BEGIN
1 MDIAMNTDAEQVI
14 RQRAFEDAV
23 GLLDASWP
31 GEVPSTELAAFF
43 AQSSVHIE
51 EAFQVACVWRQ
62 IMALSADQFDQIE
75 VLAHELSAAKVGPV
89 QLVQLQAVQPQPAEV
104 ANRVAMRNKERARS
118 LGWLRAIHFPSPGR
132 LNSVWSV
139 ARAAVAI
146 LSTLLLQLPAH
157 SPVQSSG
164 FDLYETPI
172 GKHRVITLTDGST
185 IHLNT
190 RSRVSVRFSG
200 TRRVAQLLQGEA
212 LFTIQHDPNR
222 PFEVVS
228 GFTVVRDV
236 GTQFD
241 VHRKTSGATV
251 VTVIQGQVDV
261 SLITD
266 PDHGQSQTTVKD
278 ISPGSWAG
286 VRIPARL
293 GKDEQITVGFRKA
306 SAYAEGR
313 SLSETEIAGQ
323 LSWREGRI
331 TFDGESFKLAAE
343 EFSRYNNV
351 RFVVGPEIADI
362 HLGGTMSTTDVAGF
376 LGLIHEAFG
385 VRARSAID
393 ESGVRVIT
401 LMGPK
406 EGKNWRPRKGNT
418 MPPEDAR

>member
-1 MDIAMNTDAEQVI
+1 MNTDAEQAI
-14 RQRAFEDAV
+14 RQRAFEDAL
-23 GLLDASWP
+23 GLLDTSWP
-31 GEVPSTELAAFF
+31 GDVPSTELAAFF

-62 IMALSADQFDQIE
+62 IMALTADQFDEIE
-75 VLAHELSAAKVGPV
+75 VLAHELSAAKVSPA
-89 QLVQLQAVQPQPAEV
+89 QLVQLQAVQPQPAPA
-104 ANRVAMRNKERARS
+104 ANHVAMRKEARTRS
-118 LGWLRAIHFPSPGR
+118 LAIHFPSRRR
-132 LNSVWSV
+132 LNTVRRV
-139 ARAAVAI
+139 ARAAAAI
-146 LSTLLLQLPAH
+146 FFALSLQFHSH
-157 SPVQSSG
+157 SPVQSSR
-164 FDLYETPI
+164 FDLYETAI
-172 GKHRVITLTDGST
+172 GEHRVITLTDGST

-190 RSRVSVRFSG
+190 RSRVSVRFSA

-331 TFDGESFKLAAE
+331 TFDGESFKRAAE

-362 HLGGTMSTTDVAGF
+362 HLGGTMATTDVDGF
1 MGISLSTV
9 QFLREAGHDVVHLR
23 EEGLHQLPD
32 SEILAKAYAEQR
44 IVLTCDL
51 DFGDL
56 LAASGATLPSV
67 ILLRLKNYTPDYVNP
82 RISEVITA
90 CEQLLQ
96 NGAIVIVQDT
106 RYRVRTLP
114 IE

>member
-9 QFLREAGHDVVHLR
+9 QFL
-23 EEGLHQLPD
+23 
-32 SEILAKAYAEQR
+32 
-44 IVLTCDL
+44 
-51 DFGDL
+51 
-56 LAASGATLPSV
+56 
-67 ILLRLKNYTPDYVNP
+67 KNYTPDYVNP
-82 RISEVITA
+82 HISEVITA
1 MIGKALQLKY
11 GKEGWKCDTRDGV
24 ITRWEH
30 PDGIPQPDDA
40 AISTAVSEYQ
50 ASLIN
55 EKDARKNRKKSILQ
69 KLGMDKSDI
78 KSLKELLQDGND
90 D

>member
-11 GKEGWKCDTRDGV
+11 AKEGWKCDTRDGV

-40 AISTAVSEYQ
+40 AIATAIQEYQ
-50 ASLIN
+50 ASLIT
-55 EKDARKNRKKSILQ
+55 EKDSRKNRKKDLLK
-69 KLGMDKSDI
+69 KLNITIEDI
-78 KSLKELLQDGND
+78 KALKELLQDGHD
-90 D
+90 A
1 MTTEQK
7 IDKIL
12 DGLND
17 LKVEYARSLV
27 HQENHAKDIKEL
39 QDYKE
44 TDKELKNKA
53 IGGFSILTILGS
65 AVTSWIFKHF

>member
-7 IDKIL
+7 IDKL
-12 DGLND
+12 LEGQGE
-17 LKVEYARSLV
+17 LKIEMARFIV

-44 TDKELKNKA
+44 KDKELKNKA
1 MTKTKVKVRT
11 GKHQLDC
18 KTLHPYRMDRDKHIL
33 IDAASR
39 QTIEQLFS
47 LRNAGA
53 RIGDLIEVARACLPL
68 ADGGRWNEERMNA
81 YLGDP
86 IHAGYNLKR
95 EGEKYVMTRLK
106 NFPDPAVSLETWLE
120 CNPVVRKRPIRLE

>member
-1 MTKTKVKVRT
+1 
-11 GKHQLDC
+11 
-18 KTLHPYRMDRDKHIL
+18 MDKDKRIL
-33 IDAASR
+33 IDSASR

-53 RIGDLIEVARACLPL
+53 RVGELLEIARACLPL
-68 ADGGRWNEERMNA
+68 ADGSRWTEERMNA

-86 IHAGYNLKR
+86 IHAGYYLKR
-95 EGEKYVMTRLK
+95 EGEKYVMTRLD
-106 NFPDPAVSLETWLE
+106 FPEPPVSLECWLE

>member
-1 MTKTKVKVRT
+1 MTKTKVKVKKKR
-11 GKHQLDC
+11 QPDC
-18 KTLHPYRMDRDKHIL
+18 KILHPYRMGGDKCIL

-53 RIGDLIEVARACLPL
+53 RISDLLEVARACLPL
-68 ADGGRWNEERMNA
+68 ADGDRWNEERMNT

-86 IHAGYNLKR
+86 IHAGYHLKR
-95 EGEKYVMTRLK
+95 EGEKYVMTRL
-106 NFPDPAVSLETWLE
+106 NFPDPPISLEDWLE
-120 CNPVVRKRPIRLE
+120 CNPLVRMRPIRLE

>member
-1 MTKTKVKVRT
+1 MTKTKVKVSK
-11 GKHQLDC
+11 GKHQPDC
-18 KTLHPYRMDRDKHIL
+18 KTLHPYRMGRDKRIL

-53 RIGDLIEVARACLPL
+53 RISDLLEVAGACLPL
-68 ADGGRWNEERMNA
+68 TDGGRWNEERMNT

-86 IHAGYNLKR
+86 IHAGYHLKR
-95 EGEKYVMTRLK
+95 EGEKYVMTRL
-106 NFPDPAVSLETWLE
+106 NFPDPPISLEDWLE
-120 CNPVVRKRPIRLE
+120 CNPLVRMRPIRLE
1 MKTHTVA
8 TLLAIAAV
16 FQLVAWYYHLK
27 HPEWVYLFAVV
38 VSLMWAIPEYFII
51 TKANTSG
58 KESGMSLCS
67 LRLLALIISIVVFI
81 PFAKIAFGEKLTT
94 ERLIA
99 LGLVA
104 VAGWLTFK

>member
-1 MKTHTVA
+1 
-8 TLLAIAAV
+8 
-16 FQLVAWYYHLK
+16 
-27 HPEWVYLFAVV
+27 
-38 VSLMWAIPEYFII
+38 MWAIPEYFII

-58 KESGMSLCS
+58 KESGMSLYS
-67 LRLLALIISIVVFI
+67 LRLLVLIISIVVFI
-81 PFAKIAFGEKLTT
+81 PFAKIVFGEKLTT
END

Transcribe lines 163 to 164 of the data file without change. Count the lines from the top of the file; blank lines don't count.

81 YLGDP
86 IHAGYNLKR